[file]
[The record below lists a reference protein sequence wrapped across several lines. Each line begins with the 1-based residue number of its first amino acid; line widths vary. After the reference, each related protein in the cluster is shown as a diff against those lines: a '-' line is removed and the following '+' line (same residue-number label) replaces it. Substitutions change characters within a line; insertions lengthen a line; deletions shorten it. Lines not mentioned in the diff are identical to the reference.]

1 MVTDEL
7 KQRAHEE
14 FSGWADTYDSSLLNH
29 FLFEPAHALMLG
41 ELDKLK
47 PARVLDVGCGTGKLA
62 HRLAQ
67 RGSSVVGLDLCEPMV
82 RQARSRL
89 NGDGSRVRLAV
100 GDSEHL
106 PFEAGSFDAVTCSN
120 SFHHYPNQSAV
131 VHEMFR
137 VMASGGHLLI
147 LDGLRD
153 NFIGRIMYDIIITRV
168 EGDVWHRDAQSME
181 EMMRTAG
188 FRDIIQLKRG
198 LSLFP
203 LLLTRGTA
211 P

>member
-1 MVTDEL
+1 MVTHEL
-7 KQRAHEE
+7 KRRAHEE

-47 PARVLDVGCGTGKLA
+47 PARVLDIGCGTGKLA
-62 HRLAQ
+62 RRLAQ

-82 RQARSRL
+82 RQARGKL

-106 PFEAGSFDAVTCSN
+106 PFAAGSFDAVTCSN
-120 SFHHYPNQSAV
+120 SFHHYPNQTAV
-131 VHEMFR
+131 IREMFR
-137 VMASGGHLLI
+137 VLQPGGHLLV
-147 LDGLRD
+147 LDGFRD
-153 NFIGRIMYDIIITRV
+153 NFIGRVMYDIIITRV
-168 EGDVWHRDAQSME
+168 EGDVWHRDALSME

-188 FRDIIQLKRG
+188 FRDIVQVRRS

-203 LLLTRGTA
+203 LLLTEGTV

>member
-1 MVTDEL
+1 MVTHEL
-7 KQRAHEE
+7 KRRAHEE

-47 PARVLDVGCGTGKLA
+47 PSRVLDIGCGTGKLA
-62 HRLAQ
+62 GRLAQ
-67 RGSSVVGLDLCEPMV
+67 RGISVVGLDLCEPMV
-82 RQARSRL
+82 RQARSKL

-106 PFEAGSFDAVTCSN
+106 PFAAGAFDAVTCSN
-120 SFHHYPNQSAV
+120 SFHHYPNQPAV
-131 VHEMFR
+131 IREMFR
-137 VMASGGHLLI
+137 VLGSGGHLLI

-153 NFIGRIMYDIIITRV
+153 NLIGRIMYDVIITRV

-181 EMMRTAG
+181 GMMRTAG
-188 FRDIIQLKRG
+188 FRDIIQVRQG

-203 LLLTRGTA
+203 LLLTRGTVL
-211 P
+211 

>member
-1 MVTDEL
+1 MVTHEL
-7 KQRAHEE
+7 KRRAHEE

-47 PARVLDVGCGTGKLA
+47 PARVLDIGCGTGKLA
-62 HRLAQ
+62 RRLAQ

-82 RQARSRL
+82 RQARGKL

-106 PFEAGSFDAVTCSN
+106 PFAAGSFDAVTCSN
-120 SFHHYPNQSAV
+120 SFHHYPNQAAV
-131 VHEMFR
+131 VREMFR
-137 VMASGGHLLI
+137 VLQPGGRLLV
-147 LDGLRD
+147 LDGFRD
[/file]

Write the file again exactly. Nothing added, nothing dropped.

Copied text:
[The record below lists a reference protein sequence wrapped across several lines. Each line begins with the 1-based residue number of its first amino acid; line widths vary. After the reference, each related protein in the cluster is shown as a diff against those lines: a '-' line is removed and the following '+' line (same residue-number label) replaces it. Substitutions change characters within a line; insertions lengthen a line; deletions shorten it. Lines not mentioned in the diff are identical to the reference.]

1 MVTDEL
7 KQRAHEE
14 FSGWADTYDSSLLNH
29 FLFEPAHALMLG
41 ELDKLK
47 PARVLDVGCGTGKLA
62 HRLAQ
67 RGSSVVGLDLCEPMV
82 RQARSRL
89 NGDGSRVRLAV
100 GDSEHL
106 PFEAGSFDAVTCSN
120 SFHHYPNQSAV
131 VHEMFR
137 VMASGGHLLI
147 LDGLRD
153 NFIGRIMYDIIITRV
168 EGDVWHRDAQSME
181 EMMRTAG
188 FRDIIQLKRG
198 LSLFP
203 LLLTRGTA
211 P

>member
-1 MVTDEL
+1 MVTHEL
-7 KQRAHEE
+7 KRRAHEE

-47 PARVLDVGCGTGKLA
+47 PARVLDIGCGTGKLA
-62 HRLAQ
+62 RRLAQ

-82 RQARSRL
+82 RQARGKL

-106 PFEAGSFDAVTCSN
+106 PFAAGSFDAVTCSN
-120 SFHHYPNQSAV
+120 SFHHYPNQTAV
-131 VHEMFR
+131 IREMFR
-137 VMASGGHLLI
+137 VLQPGGHLLV
-147 LDGLRD
+147 LDGFRD
-153 NFIGRIMYDIIITRV
+153 NFIGRVMYDIIITRV
-168 EGDVWHRDAQSME
+168 EGDVWHRDALSME

-188 FRDIIQLKRG
+188 FRDIVQVRRS

-203 LLLTRGTA
+203 LLLTEGTV

>member
-1 MVTDEL
+1 MVTHEL
-7 KQRAHEE
+7 KRRAHEE

-47 PARVLDVGCGTGKLA
+47 PSRVLDIGCGTGKLA
-62 HRLAQ
+62 GRLAQ
-67 RGSSVVGLDLCEPMV
+67 RGISVVGLDLCEPMV
-82 RQARSRL
+82 RQARSKL

-106 PFEAGSFDAVTCSN
+106 PFAAGAFDAVTCSN
-120 SFHHYPNQSAV
+120 SFHHYPNQPAV
-131 VHEMFR
+131 IREMFR
-137 VMASGGHLLI
+137 VLGSGGHLLI

-153 NFIGRIMYDIIITRV
+153 NLIGRIMYDVIITRV

-181 EMMRTAG
+181 GMMRTAG
-188 FRDIIQLKRG
+188 FRDIIQVRQG

-203 LLLTRGTA
+203 LLLTRGTVL
-211 P
+211 

>member
-1 MVTDEL
+1 MVTHEL
-7 KQRAHEE
+7 KRRAHEE

-47 PARVLDVGCGTGKLA
+47 PARVLDIGCGTGKLA
-62 HRLAQ
+62 RRLAQ

-82 RQARSRL
+82 RQARGKL

-106 PFEAGSFDAVTCSN
+106 PFAAGSFDAVTCSN
-120 SFHHYPNQSAV
+120 SFHHYPNQAAV
-131 VHEMFR
+131 VREMFR
-137 VMASGGHLLI
+137 VLQPGGRLLV
-147 LDGLRD
+147 LDGFRD